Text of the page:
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The psychologist in the hospital environment: cognitive-behavioral techniques to reduce stress and anxiety

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RIBEIRO, Thayanne Mayul de Souza Borges [1]

RIBEIRO, Thayanne Mayul de Souza Borges. The psychologist in the hospital environment: cognitive-behavioral techniques to reduce stress and anxiety. Revista Científica Multidisciplinar Núcleo do Conhecimento. Year 05, Ed. 08, Vol. 06, p. 05-14. August 2020. ISSN: 2448-0959, Access link:


This article aims to expose some of the main techniques based on Cognitive-Behavioral Therapy. The objective is to present practices to deal with and even reduce stress and anxiety within the hospital context. Interventions show practices such as diaphragmatic breathing, relaxation techniques, stress management training, recording dysfunctional thoughts that promote cognitive restructuring. A survey of national and international journals was carried out on the techniques used and the consequences of stress and anxiety. The way the subject relates, interprets and gives meaning and meaning to facts and stressful situations, especially in the hospital environment. Therefore, the psychologist is the professional responsible for facilitating the understanding of the health and disease process. In addition to providing emotional support to the multidisciplinary team, patients and their companions. Since Cognitive-Behavioral Therapy can be considered as a self-therapy that provides physical and psychological well-being.

Keywords: stress, anxiety, hospital environment, cognitive-behavioral techniques.


Currently, stress and anxiety have become a worldwide phenomenon, according to Ganster and Rosen (2013) mentioned by Ferreira et al. (2016). An experience that is lived for a long time can generate changes that can affect physical, mental and emotional health.

In this perspective, some professionals who make up the multidisciplinary team consider the tasks performed within the hospital space stressful. Professionals are in frequent contact with patients with different pathologies. The risk of contamination increases when coming into contact with those who have undergone invasive procedures (MATURANA and VALLE, 2014).

Thus, this article aims to identify, in general, some techniques based on Cognitive-Behavioral Therapy. Among these interventions are: diaphragmatic breathing; relaxation techniques; stress management training; record of dysfunctional thoughts that enable cognitive restructuring. Transformations in the way of thinking and, later, of behaving in the face of situations (MARQUES and DELFINO, 2016). The following questions that guided this work: How can techniques based on Cognitive-Behavioral Therapy help to reduce stress and anxiety in the hospital environment? Can the use of these practices lead to physical and psychological well-being?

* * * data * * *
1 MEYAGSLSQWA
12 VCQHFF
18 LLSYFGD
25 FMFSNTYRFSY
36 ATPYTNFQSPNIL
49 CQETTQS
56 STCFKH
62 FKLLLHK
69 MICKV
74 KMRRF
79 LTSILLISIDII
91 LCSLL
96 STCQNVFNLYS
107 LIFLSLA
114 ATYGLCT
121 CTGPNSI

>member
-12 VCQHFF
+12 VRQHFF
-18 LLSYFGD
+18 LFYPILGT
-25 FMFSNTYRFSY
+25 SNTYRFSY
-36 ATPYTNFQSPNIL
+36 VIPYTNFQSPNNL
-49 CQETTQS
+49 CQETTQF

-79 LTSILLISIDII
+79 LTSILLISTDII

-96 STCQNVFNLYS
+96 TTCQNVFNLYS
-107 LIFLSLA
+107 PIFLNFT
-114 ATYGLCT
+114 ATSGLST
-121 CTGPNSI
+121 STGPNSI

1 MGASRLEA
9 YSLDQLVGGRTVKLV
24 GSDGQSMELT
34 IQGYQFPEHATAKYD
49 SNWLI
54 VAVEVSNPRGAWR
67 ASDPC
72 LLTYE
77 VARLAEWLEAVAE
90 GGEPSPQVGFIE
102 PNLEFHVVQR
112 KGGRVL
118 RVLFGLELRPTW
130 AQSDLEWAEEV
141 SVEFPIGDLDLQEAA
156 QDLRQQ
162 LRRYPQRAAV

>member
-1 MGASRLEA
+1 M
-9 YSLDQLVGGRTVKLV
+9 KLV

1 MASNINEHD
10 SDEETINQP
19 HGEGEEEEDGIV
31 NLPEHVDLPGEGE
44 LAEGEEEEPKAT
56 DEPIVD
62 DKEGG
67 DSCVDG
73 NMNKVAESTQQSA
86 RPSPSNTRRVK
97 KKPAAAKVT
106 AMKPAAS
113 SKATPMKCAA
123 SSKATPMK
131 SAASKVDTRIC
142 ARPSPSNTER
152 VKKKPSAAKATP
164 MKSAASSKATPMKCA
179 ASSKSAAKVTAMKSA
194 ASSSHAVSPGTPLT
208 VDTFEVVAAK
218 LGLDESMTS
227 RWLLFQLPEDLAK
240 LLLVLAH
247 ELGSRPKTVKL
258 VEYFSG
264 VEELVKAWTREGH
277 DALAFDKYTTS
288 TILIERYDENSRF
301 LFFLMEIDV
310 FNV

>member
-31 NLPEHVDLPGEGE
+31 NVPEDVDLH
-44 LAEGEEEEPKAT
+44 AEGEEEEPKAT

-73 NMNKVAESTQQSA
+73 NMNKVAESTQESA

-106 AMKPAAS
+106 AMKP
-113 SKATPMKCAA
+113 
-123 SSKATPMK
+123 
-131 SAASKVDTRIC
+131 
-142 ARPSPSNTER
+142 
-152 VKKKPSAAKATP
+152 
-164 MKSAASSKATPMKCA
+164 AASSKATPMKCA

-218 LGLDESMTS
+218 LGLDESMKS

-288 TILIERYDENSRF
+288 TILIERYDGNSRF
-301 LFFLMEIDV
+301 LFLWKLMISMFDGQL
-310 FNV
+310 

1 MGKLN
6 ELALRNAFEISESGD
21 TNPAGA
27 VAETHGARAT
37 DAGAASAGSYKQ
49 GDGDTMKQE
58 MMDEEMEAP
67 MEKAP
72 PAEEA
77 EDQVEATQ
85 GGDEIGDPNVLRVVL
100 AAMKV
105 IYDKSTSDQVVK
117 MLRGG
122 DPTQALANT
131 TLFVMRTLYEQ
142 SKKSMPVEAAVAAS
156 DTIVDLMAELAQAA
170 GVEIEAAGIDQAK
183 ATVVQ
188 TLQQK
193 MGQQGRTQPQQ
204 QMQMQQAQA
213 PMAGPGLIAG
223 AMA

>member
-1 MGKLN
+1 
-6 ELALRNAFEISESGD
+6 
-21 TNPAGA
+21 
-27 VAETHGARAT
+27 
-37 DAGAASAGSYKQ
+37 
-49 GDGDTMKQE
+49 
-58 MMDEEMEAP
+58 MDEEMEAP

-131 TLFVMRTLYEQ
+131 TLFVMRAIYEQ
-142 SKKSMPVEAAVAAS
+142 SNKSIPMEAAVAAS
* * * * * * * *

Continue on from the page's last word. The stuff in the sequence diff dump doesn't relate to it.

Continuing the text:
A literature review was carried out through a survey, with a qualitative approach, of the publication of national and international articles on the subject. Existing in the Scielo and Google academic database. The main researchers studied for the preparation of this material were Gazzaniga and Heatherton (2005), Marques and Delfino (2016), Adriano et al. (2017), Lima; Silva and Souza (2019), Mandato (2019), Yokoyama (2019), among others.

This topic is relevant, as time in the hospital environment can be decisive. And that requires the use of more brief and directive techniques. Because, they enable the subject to deal with stressful situations, arising from the routine and conditions imposed by the context in which he finds himself (PERON and SARTES, 2015).


Emotions give meaning and meaning to human experience. They warn about danger, form affective bonds between individuals. However, they can cause some problems. A very anxious person can be paralyzed by a new situation (GAZZANIGA and HEATHERTON, 2005).

According to Gazzaniga and Heatherton (2005) psychological experts believe that emotions are quick and automatic responses to environmental events and are directly linked to feelings. The authors still differentiate emotion from humor. It reflects the diverse and permanent emotional states that exert a negative or positive influence on a person’s thinking and behavior. Considered as a pattern of behavioral and physiological responses that extrapolate the body’s capabilities.